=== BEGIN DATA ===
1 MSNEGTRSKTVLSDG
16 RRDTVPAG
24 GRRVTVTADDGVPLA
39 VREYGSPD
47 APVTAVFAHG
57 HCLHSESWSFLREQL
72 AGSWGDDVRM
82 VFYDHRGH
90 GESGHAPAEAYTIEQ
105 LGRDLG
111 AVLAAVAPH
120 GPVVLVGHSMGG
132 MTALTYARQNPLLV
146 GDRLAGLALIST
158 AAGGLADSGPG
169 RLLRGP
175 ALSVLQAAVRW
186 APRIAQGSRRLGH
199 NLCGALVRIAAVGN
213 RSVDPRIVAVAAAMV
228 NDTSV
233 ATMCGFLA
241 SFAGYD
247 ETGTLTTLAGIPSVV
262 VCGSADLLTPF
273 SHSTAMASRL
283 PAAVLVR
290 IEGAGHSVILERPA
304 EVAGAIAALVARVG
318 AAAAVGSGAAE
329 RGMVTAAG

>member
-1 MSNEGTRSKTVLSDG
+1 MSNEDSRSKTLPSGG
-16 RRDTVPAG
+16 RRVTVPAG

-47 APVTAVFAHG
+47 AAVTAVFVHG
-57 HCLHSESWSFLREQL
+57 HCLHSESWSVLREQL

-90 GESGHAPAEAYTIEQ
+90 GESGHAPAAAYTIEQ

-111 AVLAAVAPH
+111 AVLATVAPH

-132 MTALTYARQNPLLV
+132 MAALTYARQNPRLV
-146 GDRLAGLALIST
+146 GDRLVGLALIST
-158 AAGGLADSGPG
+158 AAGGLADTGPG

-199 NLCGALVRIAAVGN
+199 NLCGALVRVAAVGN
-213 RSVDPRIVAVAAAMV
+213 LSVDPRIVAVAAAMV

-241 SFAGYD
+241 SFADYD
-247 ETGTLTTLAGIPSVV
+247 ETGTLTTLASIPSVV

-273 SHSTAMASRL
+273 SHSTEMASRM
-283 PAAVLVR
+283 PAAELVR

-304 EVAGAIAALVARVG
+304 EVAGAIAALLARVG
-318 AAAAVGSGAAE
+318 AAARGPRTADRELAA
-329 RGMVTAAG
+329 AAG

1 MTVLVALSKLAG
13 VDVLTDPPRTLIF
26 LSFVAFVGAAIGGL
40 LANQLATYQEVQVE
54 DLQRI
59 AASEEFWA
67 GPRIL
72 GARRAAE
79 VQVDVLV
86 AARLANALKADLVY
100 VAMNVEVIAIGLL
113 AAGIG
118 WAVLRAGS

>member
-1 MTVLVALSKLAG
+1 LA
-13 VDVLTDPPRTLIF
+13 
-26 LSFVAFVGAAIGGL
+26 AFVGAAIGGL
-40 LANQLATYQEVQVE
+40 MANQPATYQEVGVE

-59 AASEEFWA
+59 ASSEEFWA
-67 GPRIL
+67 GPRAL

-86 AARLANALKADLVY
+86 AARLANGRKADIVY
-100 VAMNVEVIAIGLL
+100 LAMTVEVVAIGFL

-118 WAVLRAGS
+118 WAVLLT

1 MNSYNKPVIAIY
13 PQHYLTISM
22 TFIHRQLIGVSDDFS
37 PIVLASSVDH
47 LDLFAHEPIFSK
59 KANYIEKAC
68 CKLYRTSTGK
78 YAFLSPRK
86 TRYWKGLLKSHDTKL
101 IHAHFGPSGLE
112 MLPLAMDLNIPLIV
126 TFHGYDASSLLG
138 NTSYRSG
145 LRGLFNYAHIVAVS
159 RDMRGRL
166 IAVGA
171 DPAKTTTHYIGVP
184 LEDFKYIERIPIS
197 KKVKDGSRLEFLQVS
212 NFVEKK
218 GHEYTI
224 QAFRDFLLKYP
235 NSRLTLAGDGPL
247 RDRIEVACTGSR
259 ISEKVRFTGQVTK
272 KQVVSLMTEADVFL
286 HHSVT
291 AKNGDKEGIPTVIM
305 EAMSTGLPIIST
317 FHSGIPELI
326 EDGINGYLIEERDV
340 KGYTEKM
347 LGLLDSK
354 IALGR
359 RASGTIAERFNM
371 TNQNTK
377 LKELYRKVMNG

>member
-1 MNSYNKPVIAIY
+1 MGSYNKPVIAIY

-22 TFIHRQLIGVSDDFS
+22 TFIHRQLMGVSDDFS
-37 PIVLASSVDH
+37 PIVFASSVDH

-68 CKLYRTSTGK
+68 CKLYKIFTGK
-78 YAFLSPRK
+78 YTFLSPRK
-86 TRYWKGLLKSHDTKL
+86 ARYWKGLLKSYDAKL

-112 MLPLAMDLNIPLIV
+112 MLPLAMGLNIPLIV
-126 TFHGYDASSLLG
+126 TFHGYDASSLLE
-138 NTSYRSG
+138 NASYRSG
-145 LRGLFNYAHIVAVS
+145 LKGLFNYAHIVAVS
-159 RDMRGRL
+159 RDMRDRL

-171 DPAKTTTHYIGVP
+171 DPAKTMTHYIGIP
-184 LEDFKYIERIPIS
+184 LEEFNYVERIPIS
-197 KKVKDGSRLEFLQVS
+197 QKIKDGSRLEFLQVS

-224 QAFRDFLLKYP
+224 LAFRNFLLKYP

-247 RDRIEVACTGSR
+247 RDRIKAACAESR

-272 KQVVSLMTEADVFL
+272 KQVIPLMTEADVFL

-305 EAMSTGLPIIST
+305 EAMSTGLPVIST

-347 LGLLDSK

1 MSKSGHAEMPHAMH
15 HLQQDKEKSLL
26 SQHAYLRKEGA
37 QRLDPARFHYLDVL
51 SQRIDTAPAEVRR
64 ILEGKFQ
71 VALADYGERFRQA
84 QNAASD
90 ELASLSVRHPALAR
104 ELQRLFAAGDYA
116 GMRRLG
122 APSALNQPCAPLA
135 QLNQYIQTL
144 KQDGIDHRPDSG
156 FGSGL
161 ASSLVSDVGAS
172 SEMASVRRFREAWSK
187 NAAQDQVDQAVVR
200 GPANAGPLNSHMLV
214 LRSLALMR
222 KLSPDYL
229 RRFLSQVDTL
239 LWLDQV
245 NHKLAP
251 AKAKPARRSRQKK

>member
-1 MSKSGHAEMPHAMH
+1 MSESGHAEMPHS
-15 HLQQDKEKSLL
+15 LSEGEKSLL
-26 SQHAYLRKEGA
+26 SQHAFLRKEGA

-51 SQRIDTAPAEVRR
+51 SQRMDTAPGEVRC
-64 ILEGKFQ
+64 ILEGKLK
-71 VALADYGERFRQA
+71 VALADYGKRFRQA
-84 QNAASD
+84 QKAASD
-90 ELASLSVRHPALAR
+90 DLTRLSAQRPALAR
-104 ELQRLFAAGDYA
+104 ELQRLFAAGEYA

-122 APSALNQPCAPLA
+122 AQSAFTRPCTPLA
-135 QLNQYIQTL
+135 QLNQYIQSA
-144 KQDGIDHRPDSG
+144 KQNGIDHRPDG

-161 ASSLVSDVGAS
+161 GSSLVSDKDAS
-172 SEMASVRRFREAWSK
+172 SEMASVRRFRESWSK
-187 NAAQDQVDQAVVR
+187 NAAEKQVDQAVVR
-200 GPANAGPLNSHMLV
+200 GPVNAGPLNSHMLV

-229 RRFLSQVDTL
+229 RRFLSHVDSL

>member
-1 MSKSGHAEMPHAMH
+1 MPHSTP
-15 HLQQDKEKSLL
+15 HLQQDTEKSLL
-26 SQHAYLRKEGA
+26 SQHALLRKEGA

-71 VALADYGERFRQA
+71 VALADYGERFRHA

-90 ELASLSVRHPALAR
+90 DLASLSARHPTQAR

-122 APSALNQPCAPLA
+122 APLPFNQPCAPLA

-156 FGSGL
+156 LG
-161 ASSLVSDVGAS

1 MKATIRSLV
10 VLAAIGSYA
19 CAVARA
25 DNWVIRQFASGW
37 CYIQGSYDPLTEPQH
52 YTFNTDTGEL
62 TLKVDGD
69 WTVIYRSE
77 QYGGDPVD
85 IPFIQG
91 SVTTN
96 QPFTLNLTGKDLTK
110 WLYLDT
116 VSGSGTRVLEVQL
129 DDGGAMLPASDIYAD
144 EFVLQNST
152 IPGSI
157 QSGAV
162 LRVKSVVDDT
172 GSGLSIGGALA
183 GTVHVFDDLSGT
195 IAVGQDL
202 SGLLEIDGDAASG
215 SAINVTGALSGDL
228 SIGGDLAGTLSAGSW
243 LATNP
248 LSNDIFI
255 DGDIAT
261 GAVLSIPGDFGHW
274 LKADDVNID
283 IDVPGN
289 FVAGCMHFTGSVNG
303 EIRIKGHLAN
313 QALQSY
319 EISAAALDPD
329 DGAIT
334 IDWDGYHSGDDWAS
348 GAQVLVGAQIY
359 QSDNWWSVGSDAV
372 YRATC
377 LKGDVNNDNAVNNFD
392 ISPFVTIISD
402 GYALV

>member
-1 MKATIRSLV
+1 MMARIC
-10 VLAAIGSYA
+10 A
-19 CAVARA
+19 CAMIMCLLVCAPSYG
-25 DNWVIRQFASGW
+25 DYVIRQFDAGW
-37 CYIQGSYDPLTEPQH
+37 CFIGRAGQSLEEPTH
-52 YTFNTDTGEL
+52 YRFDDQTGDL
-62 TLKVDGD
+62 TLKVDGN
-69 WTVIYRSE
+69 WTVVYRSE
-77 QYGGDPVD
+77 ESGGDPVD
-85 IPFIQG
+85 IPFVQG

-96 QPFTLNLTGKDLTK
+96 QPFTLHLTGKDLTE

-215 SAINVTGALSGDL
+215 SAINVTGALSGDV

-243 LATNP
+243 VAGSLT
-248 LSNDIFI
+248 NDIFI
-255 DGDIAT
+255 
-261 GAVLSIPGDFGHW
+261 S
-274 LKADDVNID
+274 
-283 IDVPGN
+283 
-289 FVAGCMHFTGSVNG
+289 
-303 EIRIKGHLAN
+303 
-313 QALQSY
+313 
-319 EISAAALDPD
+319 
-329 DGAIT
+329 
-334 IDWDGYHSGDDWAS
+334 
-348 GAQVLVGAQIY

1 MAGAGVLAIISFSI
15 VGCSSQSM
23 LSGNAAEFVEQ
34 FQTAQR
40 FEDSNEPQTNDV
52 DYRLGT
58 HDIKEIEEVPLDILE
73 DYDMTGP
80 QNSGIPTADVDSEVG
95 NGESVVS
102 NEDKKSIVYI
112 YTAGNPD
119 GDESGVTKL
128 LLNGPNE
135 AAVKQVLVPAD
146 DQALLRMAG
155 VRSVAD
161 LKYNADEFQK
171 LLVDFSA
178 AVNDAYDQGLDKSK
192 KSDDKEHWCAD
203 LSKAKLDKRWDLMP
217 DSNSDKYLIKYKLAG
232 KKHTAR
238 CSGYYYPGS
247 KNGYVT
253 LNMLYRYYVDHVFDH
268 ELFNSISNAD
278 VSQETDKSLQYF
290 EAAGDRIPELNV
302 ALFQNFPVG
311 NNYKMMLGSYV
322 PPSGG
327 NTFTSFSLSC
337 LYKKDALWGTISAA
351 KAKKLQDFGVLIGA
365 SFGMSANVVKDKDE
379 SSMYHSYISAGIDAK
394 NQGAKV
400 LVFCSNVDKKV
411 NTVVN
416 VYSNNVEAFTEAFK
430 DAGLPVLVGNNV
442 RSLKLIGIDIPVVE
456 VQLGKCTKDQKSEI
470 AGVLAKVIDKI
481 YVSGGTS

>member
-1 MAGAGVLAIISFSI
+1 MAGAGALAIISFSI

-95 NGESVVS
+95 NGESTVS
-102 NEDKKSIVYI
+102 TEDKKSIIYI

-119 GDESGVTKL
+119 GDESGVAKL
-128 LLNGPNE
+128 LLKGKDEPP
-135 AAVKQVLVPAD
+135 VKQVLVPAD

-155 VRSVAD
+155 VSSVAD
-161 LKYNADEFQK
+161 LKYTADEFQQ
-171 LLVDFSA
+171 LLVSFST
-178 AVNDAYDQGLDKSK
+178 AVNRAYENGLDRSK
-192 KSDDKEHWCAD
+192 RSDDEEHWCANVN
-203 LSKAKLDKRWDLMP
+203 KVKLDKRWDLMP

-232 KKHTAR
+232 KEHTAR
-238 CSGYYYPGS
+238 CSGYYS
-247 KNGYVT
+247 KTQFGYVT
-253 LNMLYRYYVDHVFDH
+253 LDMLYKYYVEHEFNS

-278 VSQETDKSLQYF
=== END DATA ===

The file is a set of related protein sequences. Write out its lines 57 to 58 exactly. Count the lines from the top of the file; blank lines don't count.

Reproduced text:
-247 ETGTLTTLAGIPSVV
+247 ETGTLTTLASIPSVV